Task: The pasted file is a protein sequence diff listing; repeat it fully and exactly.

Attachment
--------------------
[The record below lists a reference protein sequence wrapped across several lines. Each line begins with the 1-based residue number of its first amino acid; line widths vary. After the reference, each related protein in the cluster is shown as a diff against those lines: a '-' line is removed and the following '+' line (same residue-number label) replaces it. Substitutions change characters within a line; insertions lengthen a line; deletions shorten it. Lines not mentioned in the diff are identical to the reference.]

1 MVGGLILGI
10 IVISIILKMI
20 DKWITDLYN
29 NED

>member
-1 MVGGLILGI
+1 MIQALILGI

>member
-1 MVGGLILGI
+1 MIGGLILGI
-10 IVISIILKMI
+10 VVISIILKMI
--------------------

[The record below lists a reference protein sequence wrapped across several lines. Each line begins with the 1-based residue number of its first amino acid; line widths vary. After the reference, each related protein in the cluster is shown as a diff against those lines: a '-' line is removed and the following '+' line (same residue-number label) replaces it. Substitutions change characters within a line; insertions lengthen a line; deletions shorten it. Lines not mentioned in the diff are identical to the reference.]

1 MVGGLILGI
10 IVISIILKMI
20 DKWITDLYN
29 NED

>member
-1 MVGGLILGI
+1 MIQALILGI

>member
-1 MVGGLILGI
+1 MIGGLILGI
-10 IVISIILKMI
+10 VVISIILKMI